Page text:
On March 16, 2022, the House Science, Space, and Technology Subcommittee on Energy held a hearing on “Bioenergy Research and Development for the Fuels and Chemicals of Tomorrow.” According to the hearing charter, the purpose of the hearing was to examine the status of bioenergy research, development, and demonstration (RD&D) activities carried out by the U.S. Department of Energy (DOE). The hearing also considered advancements in bioenergy research and the potential role of this resource in a cleaner energy transition. Lastly, the hearing was intended to help inform future legislation to support and guide the United States’ bioenergy RD&D enterprise. Read more in Bergeson & Campbell, P.C.’s (B&C®) March 18, 2022, memorandum, “House Committee Holds Hearing on Bioenergy RD&D for the Fuels and Chemicals of Tomorrow."


 

By Lynn L. Bergeson and Carla N. Hutton

The U.S. Environmental Protection Agency will hold a virtual public meeting April 20-21, 2022, to seek individual input on the proposed Toxic Substances Control Act (TSCA) New Chemicals Collaborative Research Program. 87 Fed. Reg. 10784. In addition, EPA announced the availability of and is soliciting public comment on the draft document entitled “Modernizing the Process and Bringing Innovative Science to Evaluate New Chemicals Under TSCA.” EPA states that the Office of Chemical Safety and Pollution Prevention (OCSPP) is proposing to develop and implement a multi-year collaborative research program focused on approaches for performing risk assessments on new chemical substances under TSCA. According to EPA, the effort will be performed in partnership with its Office of Research and Development (ORD) and other federal entities to leverage their expertise and resources. Written comments are due April 26, 2022. Registration for the meeting is now open.

According to EPA, the research program will refine existing approaches and develop and implement new approach methodologies (NAM) to ensure the best available science is used in TSCA new chemical evaluations. Key areas proposed in the TSCA New Chemicals Collaborative Research Program include:

  • Updating OCSPP’s approach to using data from structurally similar chemicals to determine potential risks from new chemicals, also known as read-across. According to EPA, this will increase the efficiency of new chemical reviews, promoting the use of the best available data to protect human health and the environment.
  • Digitizing and consolidating information on chemicals to include data and studies that currently exist only in hard copy or in various disparate TSCA databases. EPA will combine the information with publicly available sources to expand the amount of information available, enhancing chemical reviews and enabling efficient sharing of chemical information across EPA. Safeguards for confidential business information (CBI) will be maintained as appropriate in this process.
  • Updating and augmenting the models used for predicting a chemical’s physical-chemical properties and environmental fate/transport, hazard, exposure, and toxicokinetics to provide a suite of models to be used for new chemicals assessments. The goal of this effort is to update the models to reflect the best available science, increase transparency, and establish a process for updating these models as science evolves.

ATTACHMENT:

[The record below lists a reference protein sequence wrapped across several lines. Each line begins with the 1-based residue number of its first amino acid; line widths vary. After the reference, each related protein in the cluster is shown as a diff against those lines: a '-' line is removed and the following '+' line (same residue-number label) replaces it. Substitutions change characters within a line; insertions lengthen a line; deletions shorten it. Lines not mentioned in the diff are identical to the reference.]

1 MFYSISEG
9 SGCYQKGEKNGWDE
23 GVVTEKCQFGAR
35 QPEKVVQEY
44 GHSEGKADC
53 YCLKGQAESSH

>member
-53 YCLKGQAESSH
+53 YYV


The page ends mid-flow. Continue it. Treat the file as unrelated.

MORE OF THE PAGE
• Exploring ways to integrate and apply NAMs in new chemicals assessments, reducing the use of animal testing. EPA states that as this effort evolves, the goal is to develop a suite of accepted, fit-for-purpose NAMs that could be used by external stakeholders for data submissions under TSCA, as well as informing and expanding new chemical categories.
  • Developing a decision support tool that integrates the various information streams specifically used for new chemical risk assessments. The decision support tool will integrate more efficiently all the data streams (e.g., chemistry, fate, exposures, hazards) into a final risk assessment and transparently document the decisions and assumptions made. Simply put, this will facilitate the new chemicals program tracking decisions over time and evaluating consistency within and across chemistries.

EPA states that additional information on each of these areas will be provided in the draft collaborative research plan that will be available in the docket by March 14, 2022. Later in 2022, EPA plans to engage its Board of Scientific Counselors (BOSC), a federal advisory committee, for peer review. EPA also intends to issue a Federal Register notice announcing the BOSC meeting and to open a docket for public comments.

Although the notice states that EPA’s background documents and the related supporting materials to the draft are available in the docket established for this meeting, Docket ID Number EPA-HQ-OPPT-2022-0218, nothing is available at this time. EPA states that it will provide additional background documents as the materials become available. After the virtual public meeting, EPA will prepare meeting minutes summarizing the individual comments received at the meeting. EPA will post the meeting minutes on its website and in the relevant docket.


 

By Lynn L. Bergeson